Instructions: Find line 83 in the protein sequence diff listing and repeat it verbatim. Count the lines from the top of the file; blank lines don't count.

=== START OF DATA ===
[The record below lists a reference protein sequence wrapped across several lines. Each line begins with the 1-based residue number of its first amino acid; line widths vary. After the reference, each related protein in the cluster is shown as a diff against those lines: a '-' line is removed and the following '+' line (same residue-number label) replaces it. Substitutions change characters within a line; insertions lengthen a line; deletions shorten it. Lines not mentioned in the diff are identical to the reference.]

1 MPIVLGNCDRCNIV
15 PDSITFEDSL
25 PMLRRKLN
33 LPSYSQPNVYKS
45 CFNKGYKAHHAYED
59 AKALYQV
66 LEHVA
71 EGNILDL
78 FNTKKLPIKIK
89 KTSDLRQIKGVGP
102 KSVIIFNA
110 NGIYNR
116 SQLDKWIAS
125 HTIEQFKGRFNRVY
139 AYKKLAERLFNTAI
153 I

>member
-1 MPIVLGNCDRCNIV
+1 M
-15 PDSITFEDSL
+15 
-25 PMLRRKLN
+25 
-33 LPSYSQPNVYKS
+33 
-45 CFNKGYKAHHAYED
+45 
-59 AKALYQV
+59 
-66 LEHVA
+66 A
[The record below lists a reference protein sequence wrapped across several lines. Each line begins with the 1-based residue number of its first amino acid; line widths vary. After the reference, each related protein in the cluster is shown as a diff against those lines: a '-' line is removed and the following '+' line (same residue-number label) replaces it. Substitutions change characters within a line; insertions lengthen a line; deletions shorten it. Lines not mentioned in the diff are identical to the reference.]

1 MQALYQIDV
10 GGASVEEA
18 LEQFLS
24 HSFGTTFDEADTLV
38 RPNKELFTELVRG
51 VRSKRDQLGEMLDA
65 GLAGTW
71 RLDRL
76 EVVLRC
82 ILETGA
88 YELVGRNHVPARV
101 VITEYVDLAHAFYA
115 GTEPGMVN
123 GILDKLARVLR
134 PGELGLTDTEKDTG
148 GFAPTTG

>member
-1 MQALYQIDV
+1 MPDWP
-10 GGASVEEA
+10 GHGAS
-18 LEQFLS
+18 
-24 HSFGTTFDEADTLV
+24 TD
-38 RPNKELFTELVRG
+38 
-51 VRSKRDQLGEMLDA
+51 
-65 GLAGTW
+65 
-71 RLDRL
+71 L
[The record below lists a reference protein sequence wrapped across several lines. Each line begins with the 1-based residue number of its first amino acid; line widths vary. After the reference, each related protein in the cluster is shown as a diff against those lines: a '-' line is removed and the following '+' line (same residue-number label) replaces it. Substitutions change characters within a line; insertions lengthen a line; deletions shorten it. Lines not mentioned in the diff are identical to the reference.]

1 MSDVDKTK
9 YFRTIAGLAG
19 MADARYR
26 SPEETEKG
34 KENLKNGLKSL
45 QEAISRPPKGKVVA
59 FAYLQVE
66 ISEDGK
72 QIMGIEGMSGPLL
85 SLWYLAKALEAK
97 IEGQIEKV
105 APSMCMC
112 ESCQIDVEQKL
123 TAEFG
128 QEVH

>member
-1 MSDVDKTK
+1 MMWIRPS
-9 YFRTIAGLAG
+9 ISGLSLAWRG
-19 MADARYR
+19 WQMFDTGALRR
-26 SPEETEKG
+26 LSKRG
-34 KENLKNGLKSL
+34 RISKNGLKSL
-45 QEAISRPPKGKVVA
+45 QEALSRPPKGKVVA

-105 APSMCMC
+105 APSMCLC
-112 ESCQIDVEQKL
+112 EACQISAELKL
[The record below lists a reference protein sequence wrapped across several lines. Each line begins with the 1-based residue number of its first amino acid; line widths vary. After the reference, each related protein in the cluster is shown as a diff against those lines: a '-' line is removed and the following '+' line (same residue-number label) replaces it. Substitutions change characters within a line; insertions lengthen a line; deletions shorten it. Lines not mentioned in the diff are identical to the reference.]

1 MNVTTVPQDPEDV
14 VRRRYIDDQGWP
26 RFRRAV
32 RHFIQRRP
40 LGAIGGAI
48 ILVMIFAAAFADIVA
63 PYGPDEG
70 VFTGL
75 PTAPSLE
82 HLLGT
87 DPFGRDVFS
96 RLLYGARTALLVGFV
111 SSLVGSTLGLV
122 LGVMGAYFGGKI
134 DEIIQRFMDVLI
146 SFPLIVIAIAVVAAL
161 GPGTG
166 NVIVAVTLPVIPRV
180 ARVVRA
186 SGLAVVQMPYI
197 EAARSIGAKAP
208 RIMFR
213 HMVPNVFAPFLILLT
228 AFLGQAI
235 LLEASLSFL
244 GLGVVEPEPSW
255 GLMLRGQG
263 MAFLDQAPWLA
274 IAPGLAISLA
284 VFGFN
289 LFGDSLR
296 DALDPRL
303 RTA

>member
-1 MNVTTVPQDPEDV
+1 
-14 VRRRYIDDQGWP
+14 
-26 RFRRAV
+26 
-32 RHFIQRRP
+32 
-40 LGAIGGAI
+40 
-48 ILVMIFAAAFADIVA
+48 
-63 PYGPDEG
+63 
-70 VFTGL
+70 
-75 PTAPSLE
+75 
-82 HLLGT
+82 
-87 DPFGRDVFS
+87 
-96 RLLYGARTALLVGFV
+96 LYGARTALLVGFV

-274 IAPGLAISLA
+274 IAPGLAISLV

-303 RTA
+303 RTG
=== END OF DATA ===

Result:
>member